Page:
Tits and Dragons: Sexposition - Troped!

VOICE OVER: Eric Cohen
Written by Justin Giglio

Ever wonder why there are so many sex scenes in hit shows like Game of Thrones, The Sopranos, Deadwood, and many others? The answer might not be what you expect. In this episode of WatchMojo's Troped, we'll be breaking down Sexposition, a combination of sex and exposition, and a trope that's all over cable tv shows. We'll look at why Sexposition is so common in the Golden Age of Television and in the height of Peak TV, and check out some of the most famous examples of this titillating trope in pop culture.
Written by Justin Giglio

Sexposition - Troped

“Sexposition.” Say it with me. All one word. “Sexposition.”
Welcome to WatchMojo’s Troped - the series where we deconstruct the clichés, archetypes, and story devices that won’t go away.
In this episode, we’re taking a look at Sexposition: scenes where characters can dump information ad nauseam and still hold viewers’ attention because there’s naked people in the frame.

Typically, expository dialogue that aims only to flesh out some backstory or set up a plot point in the future can feel tedious, boring, overly long, and ultimately uninteresting.
But, shove all of that into a scene with attractive people roaming around in their birthday suits, and voila…
… people start paying a lot more attention.

A portmanteau of “sex” and “exposition,” many, many, many shows have been guilty of this trope in the past, but the term was only coined in 2011 by critic Myles McNutt in a review of an episode of Game of Thrones, specifically the 7th episode of the 1st season, You Win or You Die. Since then, the term has taken on a life of its own, with many critics going back and re-evaluating the use of this trope in older shows, primarily cable shows where nudity is a-okay.

Namely, The Sopranos - some of the most crucial and memorable scenes of the series played out in The Bada-Bing, a strip club owned by the mob. A few wise guys would be planning a hit or fighting amongst each other in the foreground while naked women danced to 80s hair metal in the background. Or Deadwood - with Ian McShane’s Al Swearengen delivering countless info dumps during one-on-one sessions with his… employees.

In his review that gave the term legs, McNutt focuses on a specific scene, one in which the audience gets to learn a lot about Littlefinger: his past, his motivations - we get a glimpse inside the mind of a character who, up until that point, was something of an enigma. All of this takes place in his brothel as he instructs two of his prostitutes on the proper way to fake passion with a customer - as we listen to his monologue, we watch as two naked women rub up on one and other. Do the naked women add anything to the narrative? Well, not really. They’re really just there to make sure the audience doesn’t zone out half-way through Littlefinger’s big speech and miss an important piece of narrative information.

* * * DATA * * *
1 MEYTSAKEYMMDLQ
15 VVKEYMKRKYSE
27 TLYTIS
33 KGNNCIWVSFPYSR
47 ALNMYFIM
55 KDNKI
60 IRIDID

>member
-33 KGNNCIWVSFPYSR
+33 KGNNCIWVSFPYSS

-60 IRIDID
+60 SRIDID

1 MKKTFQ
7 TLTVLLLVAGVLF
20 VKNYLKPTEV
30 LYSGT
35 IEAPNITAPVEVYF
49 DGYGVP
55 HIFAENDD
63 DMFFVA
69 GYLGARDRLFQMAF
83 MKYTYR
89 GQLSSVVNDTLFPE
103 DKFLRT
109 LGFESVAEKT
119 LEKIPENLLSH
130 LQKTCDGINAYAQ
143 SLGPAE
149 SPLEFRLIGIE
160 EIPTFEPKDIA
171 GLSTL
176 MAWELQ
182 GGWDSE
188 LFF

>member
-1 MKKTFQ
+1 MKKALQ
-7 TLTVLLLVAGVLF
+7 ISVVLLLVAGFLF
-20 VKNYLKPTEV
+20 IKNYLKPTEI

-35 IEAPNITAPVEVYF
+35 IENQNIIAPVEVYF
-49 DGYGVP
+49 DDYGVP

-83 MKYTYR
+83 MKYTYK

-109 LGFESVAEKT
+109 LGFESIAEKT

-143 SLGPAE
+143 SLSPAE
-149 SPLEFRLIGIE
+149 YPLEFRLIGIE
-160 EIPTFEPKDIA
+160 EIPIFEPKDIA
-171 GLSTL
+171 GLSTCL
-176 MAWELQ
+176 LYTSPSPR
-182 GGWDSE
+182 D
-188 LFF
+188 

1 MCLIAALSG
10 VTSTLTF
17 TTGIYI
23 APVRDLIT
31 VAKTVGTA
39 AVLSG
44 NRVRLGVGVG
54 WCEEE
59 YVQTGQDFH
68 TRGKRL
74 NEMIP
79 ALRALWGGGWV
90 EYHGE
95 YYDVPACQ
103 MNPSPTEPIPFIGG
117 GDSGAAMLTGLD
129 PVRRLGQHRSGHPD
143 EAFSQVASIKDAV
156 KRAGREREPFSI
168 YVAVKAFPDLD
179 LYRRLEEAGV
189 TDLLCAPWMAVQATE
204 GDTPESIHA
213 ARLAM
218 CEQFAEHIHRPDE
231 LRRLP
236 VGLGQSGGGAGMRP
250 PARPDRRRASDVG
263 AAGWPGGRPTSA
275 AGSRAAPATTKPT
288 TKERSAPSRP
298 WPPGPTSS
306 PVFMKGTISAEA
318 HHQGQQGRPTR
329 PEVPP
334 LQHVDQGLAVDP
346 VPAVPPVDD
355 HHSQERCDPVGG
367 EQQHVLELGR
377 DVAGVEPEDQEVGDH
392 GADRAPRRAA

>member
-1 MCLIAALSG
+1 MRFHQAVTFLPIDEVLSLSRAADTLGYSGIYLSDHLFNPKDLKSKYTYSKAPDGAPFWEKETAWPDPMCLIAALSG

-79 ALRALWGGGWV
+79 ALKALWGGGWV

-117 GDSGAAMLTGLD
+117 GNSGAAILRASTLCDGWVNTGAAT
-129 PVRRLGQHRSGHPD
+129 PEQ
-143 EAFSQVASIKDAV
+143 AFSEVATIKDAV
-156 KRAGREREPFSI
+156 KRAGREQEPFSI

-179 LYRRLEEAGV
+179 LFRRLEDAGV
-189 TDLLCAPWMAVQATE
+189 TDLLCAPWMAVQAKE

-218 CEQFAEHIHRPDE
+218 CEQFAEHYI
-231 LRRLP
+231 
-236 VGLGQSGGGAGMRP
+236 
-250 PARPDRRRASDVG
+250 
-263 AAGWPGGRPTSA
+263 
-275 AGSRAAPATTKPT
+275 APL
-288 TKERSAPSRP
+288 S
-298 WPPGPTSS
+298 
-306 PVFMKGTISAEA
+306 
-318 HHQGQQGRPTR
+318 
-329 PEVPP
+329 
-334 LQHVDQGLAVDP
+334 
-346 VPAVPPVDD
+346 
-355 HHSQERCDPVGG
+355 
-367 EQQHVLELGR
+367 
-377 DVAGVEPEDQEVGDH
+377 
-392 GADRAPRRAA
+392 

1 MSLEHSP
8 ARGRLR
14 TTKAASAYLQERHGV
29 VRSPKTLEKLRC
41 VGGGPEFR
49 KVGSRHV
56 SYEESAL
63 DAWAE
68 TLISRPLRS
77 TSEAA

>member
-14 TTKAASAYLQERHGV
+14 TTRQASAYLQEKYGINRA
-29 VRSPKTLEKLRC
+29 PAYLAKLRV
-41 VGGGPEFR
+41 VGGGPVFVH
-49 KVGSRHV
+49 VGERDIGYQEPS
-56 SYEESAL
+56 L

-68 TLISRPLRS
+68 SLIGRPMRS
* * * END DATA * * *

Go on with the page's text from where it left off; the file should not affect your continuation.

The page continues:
A number of criticisms have been thrown at shows that are guilty of overusing this trope, particularly Game of Thrones. Most critics who have a problem with the trope tend to agree that it’s a sign of laziness on the writer's part, appealing to our most basic desires to keep our attention where it would otherwise be lost.

So why is Sexposition so commonplace in the era of “peak TV” and the height of the hour-long cable drama? Well, modern TV dramas have gotten more and more complex since “The Golden Age of Television” began. With all that added nuance, character backstory, and in a lot of cases convolution, a lot more information needs to be delivered to the viewer in order for them to be expected to keep up with who’s who and what’s what. To keep up with the high demand for information, sex and nudity is just one of the tricks writers can use to hold your attention.

These scenes aren’t inherently bad, and can even offer some crucial character and plot moments, but they are quite effective at covering up what would otherwise be a snoozer of a scene and when they are overused, they make the show ripe for parody.